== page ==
[From Coon, Introduction to Psychology, Exploration and Application.]
Adaptation decreases the actual number of sensory messages sent to the brain. When messages do reach the brain, the body makes a sort of "What is it?" reaction known as the orientation response (OR). An OR is characterized by enlarged pupils, brain wave changes, a short pause in breathing, increased blood flow to the head, and turning toward the stimulus (Dember & Warm, 1979). Have you ever seen someone do a double take? If so, you have observed an orientation response.
At first a new album holds your attention all the way through. But when the album becomes "old," a whole side may play without your really attending to it. When a stimulus is repeated without change, the OR habituates, or decreases.
[Coon, Dennis. Introduction to Psychology, Exploration and Application. St. Paul: West Publishing Company, 1989. Chapter: Perceiving]
R E F E R E N C E S
Habit n [ME, fr. OF, fr. L habitus condition, character, fr. habére to have, hold -more at Give] [13c] 1 archaic: Clothing 2a: a costume characteristic of a calling, rank, or function [a nun's __] b: a costume worn for horseback rirding 3: manner of conducting oneself: Bearing 4: bodily appearance or makeup [a man of fleshy __] 5: the prevailing disposition or character of a person's thoughts and feelings: mental makeup 6: a settled tendency or usual manner and feelings: mental makeup 6: a settled tendency or usual manner of behavior 7a: a behavior pattern acquired by frequent repetition or physiologic exposure that shows itself in regularity or increased facility of performance b: an acquired mode of behavior that has become nearly or completely involuntary c: Addiction 8: characteristic mode of growth or occurrence [a grass similar to Indian corn in __] 9 of a crystal: characteristic assemblage of forms at crystallization leading to a usual appearance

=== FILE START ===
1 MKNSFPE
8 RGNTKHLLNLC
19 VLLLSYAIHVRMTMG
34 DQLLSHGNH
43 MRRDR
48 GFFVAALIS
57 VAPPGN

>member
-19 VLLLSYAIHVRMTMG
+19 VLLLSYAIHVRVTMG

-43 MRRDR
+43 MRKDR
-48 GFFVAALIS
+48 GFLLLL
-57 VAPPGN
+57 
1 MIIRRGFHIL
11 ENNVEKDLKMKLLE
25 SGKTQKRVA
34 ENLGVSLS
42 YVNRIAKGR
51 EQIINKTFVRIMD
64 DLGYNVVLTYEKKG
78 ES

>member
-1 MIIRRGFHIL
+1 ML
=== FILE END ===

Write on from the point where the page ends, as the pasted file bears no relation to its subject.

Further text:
-syn Habit, Practice, Usuage, Custom, Wont mean a way of acting fixed through repetition. Habit implies a doing unconsciously and often compulsively [had a habit of tapping his fingers]. Practice suggests an act or method followed with regularity and usu. through choice [our practice is to honor all major credit cards]. Usage suggests a customary action so generally followed that it has become a social norm [western-style dress is now common usage in international business]. Custom applies to a practice or usage so steadily associated with an individual or group as to have almost the force of unwritten law [the custom of wearing black at funerals]. Wont usu. applies to an habitual manner, method, or practice of an in dividual or group [as was her wont, she slept until noon].
Habituation n [15c] 1: the process of habituating: the state of being habituated 2a: tolerance to the effects of a drug acquired through conctinued use b: psychological dependence on a drug after a period of use -compare Addiction 3: decrease in responsiveness upon repeated exposure to a stimulus
[Merriam-Webster's Collegiate Dictionary, 10th Edition. Springfield, MA, USA: Merriam-Webster, Inc. 1995.]
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